For the past two years, the Government of Sudan, or GoS, has sent delegations of senior officials, including military and security leaders, accompanied by state media crews, to Sudan Armed Forces, or SAF, bases in border areas during the Muslim holy month of Ramadan.
On August 19, 2012, on the Muslim holiday of Eid al-Fitr, which marks the last day of Ramadan, a GoS delegation chartered a plane which took off from Khartoum and crashed on approach to the SAF airstrip in Talodi, South Kordofan. The Talodi delegation was one of four delegations, which the GoS dispatched to hotspots of rebellion during Ramadan 2012. The other three went to SAF bases in El Fasher, North Darfur; Kadugli, South Kordofan; and Kurmuk, Blue Nile state.
The crash killed all 26 passengers - including three generals from military, intelligence and police forces, six ranking leaders of the Popular Defense Force, or PDF militia, a government minister, 11 other senior officials, a five-member state media crew, and the six-member flight crew.
New Satellite Imagery
New satellite imagery obtained by DigitalGlobe for the Satellite Sentinel Project, or SSP, confirms that the plane crashed 1.5 kilometers southeast of the SAF airstrip at Talodi. The plane, a 38-year-old Alfa Airlines Antonov An-26-100 (registration number ST-ARL) missed its first attempted landing, and then crashed as it circled around for a second attempt.
Satellite imagery captured on August 20 and analyzed for SSP by DigitalGlobe's Analysis Center shows that the impact site is on the southwestern slope of Hagar al Nar (Arabic for "stone of fire"), a cone-shaped mountain formed by a volcanic vent, which rises 244 meters above the surrounding plain. The limited size of the debris field, characterized by a black burn pattern dotted with small pieces of debris in a confined area, indicates that the destruction of the plane was caused by the collision with the mountain, and not by any event prior to the moment of impact.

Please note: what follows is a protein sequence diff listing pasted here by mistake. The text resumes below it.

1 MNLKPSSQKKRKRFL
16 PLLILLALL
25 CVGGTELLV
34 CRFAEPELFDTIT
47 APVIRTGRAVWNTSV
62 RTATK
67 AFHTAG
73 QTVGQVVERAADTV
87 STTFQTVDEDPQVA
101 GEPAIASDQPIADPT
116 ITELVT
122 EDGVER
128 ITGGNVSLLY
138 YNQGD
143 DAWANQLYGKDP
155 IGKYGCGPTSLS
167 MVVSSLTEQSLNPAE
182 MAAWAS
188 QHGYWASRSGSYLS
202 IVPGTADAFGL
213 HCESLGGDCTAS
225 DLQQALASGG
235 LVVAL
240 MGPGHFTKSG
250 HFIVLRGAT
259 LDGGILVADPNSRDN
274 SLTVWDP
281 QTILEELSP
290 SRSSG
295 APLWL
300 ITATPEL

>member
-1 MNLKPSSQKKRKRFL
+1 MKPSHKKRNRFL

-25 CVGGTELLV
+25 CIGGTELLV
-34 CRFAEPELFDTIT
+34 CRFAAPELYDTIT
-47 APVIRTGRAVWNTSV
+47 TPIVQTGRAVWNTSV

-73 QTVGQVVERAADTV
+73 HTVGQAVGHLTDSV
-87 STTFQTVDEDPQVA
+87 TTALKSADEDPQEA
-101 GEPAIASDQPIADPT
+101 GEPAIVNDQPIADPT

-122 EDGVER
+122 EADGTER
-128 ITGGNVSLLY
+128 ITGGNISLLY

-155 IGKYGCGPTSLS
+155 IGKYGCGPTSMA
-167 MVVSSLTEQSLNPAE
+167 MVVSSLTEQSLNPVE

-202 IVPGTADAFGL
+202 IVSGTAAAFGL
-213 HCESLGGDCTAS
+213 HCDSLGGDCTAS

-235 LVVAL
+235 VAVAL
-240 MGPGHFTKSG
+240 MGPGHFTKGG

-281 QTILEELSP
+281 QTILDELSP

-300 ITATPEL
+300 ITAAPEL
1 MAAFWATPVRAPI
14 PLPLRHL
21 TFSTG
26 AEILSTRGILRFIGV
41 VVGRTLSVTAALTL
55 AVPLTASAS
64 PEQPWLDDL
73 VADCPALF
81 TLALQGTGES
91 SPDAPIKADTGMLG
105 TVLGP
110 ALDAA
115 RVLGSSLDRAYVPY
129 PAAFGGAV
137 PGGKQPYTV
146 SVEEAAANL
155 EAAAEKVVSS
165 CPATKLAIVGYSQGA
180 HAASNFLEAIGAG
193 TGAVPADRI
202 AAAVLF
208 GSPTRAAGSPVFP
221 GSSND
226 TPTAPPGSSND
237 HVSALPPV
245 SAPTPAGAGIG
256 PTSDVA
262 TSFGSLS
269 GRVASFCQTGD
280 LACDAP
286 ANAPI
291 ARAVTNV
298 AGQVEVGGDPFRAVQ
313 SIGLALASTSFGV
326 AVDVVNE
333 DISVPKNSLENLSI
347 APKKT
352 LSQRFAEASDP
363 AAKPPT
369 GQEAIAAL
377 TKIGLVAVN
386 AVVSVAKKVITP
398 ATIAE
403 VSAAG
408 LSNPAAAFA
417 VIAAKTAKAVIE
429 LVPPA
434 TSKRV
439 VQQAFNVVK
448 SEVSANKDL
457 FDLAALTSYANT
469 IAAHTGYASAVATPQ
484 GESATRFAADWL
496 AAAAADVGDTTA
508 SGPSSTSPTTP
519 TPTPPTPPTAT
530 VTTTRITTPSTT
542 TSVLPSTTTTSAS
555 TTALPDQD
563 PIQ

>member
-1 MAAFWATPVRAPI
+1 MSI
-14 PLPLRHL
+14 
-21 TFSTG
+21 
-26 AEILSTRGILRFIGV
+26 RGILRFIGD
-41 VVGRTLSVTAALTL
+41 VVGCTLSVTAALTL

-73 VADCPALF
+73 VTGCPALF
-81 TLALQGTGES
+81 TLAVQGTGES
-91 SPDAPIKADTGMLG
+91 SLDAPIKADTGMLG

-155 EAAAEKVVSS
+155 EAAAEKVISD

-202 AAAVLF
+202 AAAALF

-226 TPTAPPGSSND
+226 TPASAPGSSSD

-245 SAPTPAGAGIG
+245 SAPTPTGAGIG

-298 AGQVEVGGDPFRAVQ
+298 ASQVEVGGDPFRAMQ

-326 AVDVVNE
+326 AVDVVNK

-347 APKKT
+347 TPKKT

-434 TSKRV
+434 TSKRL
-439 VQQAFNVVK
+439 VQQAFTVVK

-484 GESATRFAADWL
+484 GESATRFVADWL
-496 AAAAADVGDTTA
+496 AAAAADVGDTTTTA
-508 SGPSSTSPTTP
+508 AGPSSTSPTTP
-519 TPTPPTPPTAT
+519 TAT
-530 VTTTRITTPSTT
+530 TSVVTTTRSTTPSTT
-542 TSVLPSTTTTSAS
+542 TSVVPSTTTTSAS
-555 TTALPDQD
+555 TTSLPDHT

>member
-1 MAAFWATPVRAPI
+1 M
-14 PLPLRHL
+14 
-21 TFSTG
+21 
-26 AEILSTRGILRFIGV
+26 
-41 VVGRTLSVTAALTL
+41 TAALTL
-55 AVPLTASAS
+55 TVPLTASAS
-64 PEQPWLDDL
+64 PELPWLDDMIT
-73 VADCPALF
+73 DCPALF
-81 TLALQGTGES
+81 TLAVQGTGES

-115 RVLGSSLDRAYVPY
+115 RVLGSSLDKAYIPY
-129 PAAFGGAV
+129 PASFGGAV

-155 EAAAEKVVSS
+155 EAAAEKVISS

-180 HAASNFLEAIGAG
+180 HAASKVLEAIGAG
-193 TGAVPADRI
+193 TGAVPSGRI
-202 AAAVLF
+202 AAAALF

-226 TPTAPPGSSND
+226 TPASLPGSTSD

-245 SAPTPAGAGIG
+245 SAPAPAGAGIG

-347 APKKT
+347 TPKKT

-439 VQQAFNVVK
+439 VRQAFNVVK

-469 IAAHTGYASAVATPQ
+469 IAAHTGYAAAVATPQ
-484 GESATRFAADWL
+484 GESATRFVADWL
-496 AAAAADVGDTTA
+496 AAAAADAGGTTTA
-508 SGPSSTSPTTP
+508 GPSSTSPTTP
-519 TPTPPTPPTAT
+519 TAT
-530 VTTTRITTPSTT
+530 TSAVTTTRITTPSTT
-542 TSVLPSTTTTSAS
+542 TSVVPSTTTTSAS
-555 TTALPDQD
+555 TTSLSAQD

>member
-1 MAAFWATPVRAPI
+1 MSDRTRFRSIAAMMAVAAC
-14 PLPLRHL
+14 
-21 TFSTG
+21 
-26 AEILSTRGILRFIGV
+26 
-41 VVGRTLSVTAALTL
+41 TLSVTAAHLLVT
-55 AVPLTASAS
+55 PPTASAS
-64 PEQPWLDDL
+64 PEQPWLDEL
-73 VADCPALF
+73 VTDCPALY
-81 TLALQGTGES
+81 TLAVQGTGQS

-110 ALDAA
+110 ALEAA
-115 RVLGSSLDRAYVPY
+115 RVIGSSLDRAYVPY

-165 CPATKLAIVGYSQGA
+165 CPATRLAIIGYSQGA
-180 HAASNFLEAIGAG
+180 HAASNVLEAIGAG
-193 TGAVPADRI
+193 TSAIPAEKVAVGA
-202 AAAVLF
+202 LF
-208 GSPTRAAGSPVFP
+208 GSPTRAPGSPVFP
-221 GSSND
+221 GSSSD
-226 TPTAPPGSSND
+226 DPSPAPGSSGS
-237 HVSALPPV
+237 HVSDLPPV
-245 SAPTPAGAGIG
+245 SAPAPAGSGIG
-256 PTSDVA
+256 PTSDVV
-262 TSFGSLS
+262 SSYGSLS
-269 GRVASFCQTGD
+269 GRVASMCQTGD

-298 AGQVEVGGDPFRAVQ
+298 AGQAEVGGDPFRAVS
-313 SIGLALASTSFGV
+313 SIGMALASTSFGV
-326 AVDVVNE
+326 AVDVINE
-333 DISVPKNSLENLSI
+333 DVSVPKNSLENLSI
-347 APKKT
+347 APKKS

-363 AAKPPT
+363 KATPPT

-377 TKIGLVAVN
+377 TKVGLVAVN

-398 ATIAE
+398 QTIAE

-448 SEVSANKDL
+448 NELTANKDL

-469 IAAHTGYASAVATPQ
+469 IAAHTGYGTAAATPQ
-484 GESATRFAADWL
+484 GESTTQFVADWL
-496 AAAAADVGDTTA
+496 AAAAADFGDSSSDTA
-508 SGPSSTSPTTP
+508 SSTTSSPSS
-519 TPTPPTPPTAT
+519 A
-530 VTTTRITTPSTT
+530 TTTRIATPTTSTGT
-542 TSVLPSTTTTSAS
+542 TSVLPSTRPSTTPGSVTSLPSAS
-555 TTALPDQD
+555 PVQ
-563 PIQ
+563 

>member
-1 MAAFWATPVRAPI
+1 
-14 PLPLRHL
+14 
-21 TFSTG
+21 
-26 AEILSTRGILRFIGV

In a January 2012 report, SSP confirmed that between November 29, 2011 and January 13, 2012, SAF leveled the Talodi airstrip and lengthened it from 1,100 to 1,800 meters, thus permitting Antonov aircraft to land there for the first time.
The lengthening and leveling of the airstrip to accommodate Antonovs is militarily significant because the SAF airstrip in Talodi is the closest to the rebel stronghold approximately 50 kilometers (30 miles) away in the Kauda Valley of South Kordofan. SAF uses Antonovs not only to transport forces and cargo, but to indiscriminately bomb civilians in Darfur, South Kordofan and Blue Nile state.
About the Satellite Sentinel Project
The Satellite Sentinel Project, or SSP, a partnership between the Enough Project and DigitalGlobe, conducts monitoring of the border between Sudan and South Sudan to assess the human security situation, identify potential threats to civilians, and detect, deter and document war crimes and crimes against humanity. The Enough Project provides field research, policy context, and communications strategy. DigitalGlobe provides imagery from its constellation of satellites and geospatial analysis from the DigitalGlobe Analysis Center. SSP is funded primarily by Not On Our Watch.